Jim Crow Primary Sources
Historical documents. What clues can you gather about the time, place, players, and culture?
Portion of an article on the American "lynching industry," printed in 1915 in the African-American publication The Crisis.
View these staggering lynching statistics, listed by state and race and covering the years spanning from 1882 to 1968.
A sermon delivered by Dr. Howard E. Jones, a white reverend, to his white congregation following the lynching murder of Ed Johnson, a black man accused of rape.
Full text of Thomas Dixon's novel The Clansman, along with illustrations, and a biography of the author.
T.R. Davidson describes growing up and working in North Carolina during the Jim Crow era.
Thelma Williams reflects on her early years spent in Louisiana and North Carolina, where Jim Crow customs were deeply entrenched.
The full text of W. E. B. Du Bois's civil rights manifesto, The Souls of Black Folk.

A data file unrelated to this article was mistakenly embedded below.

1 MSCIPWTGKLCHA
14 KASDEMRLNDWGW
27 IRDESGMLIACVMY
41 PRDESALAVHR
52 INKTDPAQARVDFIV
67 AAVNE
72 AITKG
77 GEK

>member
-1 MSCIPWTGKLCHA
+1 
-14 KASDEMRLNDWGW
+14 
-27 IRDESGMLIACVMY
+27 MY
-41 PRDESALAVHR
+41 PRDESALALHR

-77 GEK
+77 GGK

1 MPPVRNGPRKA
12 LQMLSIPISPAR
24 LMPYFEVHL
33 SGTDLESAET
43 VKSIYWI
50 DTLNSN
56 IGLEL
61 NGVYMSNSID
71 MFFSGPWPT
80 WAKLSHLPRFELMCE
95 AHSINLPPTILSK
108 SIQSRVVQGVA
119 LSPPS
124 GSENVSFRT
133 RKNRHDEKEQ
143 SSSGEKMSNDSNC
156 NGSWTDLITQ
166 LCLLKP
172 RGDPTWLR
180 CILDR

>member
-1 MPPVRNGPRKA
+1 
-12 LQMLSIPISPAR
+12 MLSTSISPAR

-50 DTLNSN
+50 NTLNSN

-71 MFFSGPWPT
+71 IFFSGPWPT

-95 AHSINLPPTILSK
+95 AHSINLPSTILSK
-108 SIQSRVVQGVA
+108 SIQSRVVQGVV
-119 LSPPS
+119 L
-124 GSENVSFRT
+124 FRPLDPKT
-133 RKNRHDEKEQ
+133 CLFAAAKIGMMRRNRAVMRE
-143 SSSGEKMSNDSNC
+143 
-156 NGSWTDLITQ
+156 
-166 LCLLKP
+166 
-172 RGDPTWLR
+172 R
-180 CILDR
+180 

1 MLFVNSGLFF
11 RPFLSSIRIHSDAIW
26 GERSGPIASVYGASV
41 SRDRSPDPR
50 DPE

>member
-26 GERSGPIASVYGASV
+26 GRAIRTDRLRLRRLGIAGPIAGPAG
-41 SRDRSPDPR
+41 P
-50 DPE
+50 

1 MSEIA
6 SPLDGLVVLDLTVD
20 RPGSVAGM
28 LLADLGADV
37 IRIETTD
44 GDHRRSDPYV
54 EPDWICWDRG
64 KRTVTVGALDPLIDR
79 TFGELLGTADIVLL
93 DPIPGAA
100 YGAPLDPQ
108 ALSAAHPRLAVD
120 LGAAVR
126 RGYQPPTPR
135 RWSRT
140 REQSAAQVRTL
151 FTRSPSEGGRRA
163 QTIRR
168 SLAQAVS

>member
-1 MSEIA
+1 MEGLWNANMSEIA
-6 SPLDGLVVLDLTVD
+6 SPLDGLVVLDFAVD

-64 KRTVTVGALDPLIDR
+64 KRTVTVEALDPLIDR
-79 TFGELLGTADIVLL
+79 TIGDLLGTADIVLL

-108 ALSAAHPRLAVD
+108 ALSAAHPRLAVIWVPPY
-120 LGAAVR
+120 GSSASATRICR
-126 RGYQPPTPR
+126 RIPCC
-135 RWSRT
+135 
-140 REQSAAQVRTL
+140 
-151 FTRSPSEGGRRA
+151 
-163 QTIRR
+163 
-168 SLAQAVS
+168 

The full text of Booker T. Washington's autobiography, Up From Slavery.
"Mob Rule in New Orleans: Robert Charles and His Fight to Death, the Story of His Life, Burning Human Beings Alive, Other Lynching Statistics," an essay written by Ida B. Wells-Barnett in 1900.
"A Red Record: Tabulated Statistics and Alleged Causes of Lynching in the United States," an essay written by Ida B. Wells-Barnett in 1895.
"The Wife of His Youth and Other Stories of the Color Line," a series of essays by Charles W. Chesnutt, a prominent black author and activist.
The majority ruling and the dissent filed by the United States Supreme Court in The Civil Rights Cases of 1883.
Bishop Henry McNeal Turner's statement in protest of the Supreme Court ruling in The Civil Rights Cases of 1883.
Letter from Mrs. J. H. Adams, Macon, Georgia to the Bethlehem Baptist Association, Chicago, Illinois, April 1918.
Letter from Cleveland Galliard of Mobile, Alabama to the Bethlehem Baptist Association, Chicago, Illinois, April 1917.